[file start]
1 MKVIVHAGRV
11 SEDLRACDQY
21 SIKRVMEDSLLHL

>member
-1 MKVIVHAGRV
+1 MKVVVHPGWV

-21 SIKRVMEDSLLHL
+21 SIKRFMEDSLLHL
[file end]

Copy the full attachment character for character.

1 MKVIVHAGRV
11 SEDLRACDQY
21 SIKRVMEDSLLHL

>member
-1 MKVIVHAGRV
+1 MKVVVHPGWV

-21 SIKRVMEDSLLHL
+21 SIKRFMEDSLLHL